Updated 2:29 p.m.
Gov. Jerry Brown opted not to include major long-term investments in public health insurance programs in his budget revision on Friday, citing a preference for one-time spending measures.
“I’m going to be reluctant to embark upon programs that will continue and will grow into the future,” he said. “They all have some merit to them, but we’re already over-extended.”
The governor said he will “certainly look at any measure” that expands health care access.
The announcement comes after an ambitious request from an Assembly health committee last week: $1 billion from the general fund surplus to make a number of investments.
Their proposal is part of a package of new bills and includes expanding Medi-Cal to adults up to age 25, increasing subsidies and tax credits for Covered California consumers, streamlining the Medi-Cal enrollment process for low-income women and children, and increasing the number of doctors in rural areas.
“We continue to be disappointed by the lack of investment our Governor has made in improving health care in this state,” said Democratic Assemblymember Jim Wood in a statement. “The Assembly, on the other hand, has made health care a priority and we will continue to fight for our $1 billion funding package as budget discussions continue in the coming weeks."
Wood led a special group of Assembly members that met regularly over the last few months to discuss ways to reach universal coverage, or health care for all Californians. It was the continuation of earlier discussions about single-payer health care, which Assembly Speaker Anthony Rendon shelved due to a lack of a concrete funding source.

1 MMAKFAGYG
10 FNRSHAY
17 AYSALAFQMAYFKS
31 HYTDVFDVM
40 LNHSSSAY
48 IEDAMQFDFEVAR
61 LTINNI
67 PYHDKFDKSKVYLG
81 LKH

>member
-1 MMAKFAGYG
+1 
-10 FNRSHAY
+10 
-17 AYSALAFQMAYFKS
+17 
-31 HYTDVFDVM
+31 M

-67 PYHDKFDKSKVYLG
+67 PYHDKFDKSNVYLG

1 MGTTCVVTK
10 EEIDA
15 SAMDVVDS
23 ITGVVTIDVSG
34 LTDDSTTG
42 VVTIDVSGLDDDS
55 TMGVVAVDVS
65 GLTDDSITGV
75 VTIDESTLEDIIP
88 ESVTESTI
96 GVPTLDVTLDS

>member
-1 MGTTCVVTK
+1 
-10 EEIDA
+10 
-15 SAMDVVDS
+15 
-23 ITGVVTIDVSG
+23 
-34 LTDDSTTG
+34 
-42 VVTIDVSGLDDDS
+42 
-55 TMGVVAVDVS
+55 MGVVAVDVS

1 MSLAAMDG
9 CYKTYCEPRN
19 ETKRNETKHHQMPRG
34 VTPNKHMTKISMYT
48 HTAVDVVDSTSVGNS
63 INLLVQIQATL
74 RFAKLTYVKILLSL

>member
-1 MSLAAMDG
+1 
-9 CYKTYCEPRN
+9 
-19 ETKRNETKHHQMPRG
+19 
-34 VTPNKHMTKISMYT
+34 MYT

A small group of Assembly members met several times this year to discuss ways to reach universal coverage, or health care for all Californians. It was the continuation of earlier discussions about single-payer health care, which Assembly Speaker Anthony Rendon shelved due to a lack of a concrete funding source.
The number of Californians on Medi-Cal grew rapidly during the Obamacare expansion and the Covered California marketplace gained 1.4 million enrollees. But there are still about 2.8 million Californians without health insurance, and advocates say it’s time to close the gap.
“Especially when our federal government continues to undermine our health system … California can and should make a meaningful down payment to the goal of universal coverage,” said Anthony Wright, director of consumer group Health Access, in a statement.
Health care costs rose for some marketplace customers when the federal government cut cost-sharing reductions for premiums in October.
Brown’s budget does include $55.3 million to “support new growth in Medi-Cal” in 2018-2019. It maintains a previously announced $163 million investment in physician payments and $70 million allocation for dental payments.
But much larger swathes of funding announced in the May revise are going toward mental health care for homeless individuals, assistance for housing-insecure people in the CalWORKS program and medical services in the state justice system.
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